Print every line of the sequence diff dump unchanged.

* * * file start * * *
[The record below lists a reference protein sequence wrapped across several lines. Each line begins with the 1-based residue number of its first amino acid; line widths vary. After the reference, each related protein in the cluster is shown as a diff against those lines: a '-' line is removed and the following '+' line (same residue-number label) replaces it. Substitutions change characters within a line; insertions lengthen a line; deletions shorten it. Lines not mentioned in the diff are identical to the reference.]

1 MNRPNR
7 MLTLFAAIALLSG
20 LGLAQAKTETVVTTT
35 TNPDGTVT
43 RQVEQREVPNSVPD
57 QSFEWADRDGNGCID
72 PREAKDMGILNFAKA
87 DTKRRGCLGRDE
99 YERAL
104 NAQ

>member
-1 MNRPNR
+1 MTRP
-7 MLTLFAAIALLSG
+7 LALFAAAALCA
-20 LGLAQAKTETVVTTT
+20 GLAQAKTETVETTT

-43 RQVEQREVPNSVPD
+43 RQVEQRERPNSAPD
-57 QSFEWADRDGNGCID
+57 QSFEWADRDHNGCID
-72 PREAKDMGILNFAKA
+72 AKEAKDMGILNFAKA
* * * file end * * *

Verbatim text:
[The record below lists a reference protein sequence wrapped across several lines. Each line begins with the 1-based residue number of its first amino acid; line widths vary. After the reference, each related protein in the cluster is shown as a diff against those lines: a '-' line is removed and the following '+' line (same residue-number label) replaces it. Substitutions change characters within a line; insertions lengthen a line; deletions shorten it. Lines not mentioned in the diff are identical to the reference.]

1 MNRPNR
7 MLTLFAAIALLSG
20 LGLAQAKTETVVTTT
35 TNPDGTVT
43 RQVEQREVPNSVPD
57 QSFEWADRDGNGCID
72 PREAKDMGILNFAKA
87 DTKRRGCLGRDE
99 YERAL
104 NAQ

>member
-1 MNRPNR
+1 MTRP
-7 MLTLFAAIALLSG
+7 LALFAAAALCA
-20 LGLAQAKTETVVTTT
+20 GLAQAKTETVETTT

-43 RQVEQREVPNSVPD
+43 RQVEQRERPNSAPD
-57 QSFEWADRDGNGCID
+57 QSFEWADRDHNGCID
-72 PREAKDMGILNFAKA
+72 AKEAKDMGILNFAKA